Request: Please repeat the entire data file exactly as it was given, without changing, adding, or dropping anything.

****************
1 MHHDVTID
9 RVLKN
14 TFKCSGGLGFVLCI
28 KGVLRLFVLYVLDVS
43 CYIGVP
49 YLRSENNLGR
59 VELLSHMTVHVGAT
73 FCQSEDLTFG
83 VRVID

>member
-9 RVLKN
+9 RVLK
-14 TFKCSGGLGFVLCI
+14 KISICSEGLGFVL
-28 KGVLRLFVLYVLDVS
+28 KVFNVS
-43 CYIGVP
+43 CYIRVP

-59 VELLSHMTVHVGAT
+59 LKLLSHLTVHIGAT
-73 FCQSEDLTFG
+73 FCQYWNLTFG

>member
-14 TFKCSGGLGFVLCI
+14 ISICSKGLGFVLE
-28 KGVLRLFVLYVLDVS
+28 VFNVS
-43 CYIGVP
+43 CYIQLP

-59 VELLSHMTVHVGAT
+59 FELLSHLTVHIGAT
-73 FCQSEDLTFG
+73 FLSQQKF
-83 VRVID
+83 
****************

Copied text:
1 MHHDVTID
9 RVLKN
14 TFKCSGGLGFVLCI
28 KGVLRLFVLYVLDVS
43 CYIGVP
49 YLRSENNLGR
59 VELLSHMTVHVGAT
73 FCQSEDLTFG
83 VRVID

>member
-9 RVLKN
+9 RVLK
-14 TFKCSGGLGFVLCI
+14 KISICSEGLGFVL
-28 KGVLRLFVLYVLDVS
+28 KVFNVS
-43 CYIGVP
+43 CYIRVP

-59 VELLSHMTVHVGAT
+59 LKLLSHLTVHIGAT
-73 FCQSEDLTFG
+73 FCQYWNLTFG

>member
-14 TFKCSGGLGFVLCI
+14 ISICSKGLGFVLE
-28 KGVLRLFVLYVLDVS
+28 VFNVS
-43 CYIGVP
+43 CYIQLP

-59 VELLSHMTVHVGAT
+59 FELLSHLTVHIGAT
-73 FCQSEDLTFG
+73 FLSQQKF
-83 VRVID
+83 